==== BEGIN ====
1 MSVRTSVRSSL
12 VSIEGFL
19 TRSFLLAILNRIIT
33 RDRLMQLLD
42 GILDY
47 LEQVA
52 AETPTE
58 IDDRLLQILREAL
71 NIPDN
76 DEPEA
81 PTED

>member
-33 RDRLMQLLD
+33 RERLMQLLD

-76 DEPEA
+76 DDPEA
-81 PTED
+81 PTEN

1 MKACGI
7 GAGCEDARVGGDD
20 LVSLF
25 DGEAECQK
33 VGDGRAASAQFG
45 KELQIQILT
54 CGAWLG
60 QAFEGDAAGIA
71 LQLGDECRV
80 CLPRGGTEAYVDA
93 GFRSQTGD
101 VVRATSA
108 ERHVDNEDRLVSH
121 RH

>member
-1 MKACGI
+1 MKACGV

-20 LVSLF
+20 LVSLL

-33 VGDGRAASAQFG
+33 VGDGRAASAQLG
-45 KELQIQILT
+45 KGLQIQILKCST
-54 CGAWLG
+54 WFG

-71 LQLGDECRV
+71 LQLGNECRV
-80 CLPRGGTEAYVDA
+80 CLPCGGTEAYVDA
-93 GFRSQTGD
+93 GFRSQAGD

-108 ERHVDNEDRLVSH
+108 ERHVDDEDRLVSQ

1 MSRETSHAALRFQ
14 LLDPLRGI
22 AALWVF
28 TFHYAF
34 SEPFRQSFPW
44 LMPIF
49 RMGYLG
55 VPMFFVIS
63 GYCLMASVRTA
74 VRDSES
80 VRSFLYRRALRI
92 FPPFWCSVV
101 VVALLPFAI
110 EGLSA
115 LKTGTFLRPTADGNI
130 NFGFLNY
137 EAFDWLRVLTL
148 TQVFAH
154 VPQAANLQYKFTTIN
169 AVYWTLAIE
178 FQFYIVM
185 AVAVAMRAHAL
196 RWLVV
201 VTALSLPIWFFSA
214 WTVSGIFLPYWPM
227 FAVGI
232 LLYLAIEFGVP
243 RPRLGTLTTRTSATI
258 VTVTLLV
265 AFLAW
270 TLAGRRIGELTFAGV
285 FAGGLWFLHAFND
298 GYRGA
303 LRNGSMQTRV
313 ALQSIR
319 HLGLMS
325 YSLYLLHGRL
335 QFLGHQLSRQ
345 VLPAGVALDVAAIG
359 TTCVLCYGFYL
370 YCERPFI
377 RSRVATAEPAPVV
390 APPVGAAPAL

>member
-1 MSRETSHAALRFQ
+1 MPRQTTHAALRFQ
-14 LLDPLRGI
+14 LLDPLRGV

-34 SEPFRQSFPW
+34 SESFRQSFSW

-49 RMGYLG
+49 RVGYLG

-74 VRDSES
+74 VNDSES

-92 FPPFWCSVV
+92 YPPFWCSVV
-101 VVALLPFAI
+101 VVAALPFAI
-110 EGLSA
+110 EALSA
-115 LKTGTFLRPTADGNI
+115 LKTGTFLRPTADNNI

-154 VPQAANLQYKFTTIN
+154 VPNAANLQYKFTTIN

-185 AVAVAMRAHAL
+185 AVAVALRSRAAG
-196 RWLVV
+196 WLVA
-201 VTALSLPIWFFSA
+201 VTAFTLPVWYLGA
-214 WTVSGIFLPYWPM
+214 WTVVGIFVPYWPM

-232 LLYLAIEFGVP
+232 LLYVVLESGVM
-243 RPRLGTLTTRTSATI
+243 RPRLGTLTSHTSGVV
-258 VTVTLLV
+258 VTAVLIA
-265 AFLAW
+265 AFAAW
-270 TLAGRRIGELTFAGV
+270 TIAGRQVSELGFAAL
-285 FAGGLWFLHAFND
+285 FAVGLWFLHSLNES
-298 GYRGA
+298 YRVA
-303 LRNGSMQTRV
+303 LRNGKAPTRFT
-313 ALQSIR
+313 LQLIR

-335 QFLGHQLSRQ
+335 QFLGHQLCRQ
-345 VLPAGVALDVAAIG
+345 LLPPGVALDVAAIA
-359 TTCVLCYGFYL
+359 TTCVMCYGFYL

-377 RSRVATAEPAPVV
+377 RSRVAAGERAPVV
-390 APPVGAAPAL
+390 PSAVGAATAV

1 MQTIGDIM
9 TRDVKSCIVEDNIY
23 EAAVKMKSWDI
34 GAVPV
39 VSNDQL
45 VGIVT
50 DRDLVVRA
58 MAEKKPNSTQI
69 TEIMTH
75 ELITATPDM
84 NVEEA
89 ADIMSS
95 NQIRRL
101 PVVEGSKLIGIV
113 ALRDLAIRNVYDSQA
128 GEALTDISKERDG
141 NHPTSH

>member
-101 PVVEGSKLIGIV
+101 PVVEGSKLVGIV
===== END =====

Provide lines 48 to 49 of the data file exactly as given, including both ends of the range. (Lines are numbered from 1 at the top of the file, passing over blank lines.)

-93 GFRSQTGD
+93 GFRSQAGD